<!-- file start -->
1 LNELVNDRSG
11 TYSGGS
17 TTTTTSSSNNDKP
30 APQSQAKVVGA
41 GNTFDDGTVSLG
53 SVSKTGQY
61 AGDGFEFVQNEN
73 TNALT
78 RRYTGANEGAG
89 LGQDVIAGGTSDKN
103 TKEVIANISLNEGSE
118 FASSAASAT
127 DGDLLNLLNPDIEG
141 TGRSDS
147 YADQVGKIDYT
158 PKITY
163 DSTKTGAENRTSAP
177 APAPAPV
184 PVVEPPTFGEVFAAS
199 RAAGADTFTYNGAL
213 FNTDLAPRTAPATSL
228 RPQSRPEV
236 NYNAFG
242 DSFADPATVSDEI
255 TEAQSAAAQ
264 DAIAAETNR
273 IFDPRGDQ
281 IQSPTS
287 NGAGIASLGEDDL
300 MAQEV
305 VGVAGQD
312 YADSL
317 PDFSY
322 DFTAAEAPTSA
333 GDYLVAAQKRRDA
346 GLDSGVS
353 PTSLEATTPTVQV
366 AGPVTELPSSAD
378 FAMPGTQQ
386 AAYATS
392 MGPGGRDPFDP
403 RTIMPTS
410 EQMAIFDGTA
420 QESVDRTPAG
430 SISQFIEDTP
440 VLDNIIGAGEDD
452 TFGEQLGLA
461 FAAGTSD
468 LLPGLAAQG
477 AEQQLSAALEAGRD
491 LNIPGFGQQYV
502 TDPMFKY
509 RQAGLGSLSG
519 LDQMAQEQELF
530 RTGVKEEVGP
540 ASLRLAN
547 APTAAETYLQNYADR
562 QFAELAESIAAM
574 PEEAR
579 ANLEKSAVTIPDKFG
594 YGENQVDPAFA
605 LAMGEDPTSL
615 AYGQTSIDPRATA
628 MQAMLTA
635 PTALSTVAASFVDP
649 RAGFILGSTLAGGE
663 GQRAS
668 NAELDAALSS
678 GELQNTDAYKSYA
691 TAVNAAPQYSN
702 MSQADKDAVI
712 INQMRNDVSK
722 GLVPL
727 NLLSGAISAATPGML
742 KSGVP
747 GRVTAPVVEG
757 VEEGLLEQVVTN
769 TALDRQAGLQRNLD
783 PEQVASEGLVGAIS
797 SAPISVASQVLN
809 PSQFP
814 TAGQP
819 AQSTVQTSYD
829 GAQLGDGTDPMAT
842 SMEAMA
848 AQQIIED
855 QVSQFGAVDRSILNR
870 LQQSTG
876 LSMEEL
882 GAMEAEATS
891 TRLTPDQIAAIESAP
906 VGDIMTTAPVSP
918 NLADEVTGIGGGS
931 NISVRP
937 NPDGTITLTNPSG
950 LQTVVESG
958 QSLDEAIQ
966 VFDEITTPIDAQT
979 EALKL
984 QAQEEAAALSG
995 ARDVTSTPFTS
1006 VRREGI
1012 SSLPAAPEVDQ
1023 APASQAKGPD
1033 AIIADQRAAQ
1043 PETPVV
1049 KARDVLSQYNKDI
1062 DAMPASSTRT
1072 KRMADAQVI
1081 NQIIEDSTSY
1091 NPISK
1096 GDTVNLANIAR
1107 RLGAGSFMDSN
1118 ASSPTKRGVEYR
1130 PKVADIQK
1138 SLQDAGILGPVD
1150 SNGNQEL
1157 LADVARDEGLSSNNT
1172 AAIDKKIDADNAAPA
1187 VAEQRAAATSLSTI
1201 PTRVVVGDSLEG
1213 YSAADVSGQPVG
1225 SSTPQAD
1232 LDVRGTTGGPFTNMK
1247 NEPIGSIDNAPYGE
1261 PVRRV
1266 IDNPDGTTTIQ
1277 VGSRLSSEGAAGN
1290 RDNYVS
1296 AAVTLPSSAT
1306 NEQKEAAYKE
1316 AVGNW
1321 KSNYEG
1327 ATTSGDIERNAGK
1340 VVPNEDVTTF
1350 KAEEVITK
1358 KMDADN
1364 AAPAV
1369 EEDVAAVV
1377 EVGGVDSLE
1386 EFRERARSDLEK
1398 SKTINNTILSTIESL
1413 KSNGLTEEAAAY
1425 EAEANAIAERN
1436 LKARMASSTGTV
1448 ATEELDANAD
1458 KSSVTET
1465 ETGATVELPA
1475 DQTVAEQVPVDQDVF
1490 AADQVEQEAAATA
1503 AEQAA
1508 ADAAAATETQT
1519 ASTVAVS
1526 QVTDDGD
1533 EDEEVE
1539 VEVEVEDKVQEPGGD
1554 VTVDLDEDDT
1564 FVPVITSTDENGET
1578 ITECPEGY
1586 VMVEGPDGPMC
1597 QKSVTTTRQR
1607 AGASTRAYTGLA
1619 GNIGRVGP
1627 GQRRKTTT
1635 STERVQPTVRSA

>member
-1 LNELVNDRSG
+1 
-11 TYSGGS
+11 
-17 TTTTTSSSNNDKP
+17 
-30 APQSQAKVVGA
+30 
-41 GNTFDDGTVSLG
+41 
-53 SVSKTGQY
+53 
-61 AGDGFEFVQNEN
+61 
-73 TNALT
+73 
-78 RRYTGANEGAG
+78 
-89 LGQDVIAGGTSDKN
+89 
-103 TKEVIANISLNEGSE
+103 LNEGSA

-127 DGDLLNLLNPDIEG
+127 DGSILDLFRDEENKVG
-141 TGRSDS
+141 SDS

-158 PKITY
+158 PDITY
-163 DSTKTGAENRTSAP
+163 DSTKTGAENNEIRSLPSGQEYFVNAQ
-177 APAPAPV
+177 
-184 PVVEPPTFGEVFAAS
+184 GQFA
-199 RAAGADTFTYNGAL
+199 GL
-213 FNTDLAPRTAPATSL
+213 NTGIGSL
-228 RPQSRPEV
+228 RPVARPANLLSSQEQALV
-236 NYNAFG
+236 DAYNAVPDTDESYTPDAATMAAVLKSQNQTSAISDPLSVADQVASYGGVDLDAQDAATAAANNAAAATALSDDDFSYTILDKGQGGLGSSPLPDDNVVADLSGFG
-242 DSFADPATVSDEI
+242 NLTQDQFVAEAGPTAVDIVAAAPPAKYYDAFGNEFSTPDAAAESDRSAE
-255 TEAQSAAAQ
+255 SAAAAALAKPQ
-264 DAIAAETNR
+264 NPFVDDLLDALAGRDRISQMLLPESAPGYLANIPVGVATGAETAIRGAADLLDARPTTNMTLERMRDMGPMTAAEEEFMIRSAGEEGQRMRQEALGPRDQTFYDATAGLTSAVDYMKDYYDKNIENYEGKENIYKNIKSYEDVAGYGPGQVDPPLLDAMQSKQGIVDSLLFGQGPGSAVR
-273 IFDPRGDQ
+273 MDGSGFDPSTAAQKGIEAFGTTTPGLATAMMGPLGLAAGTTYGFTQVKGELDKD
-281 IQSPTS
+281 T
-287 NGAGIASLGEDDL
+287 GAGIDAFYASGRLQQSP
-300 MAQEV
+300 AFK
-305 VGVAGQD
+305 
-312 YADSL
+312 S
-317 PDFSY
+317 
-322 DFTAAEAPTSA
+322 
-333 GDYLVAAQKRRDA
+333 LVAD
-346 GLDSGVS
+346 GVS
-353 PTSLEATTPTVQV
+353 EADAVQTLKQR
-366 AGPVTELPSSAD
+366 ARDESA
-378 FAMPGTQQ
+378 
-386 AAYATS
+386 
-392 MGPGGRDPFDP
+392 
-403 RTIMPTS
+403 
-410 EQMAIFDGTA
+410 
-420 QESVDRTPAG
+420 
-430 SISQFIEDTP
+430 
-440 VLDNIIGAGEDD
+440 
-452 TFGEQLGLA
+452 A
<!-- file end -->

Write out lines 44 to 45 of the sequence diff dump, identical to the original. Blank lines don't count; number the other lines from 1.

420 QESVDRTPAG
430 SISQFIEDTP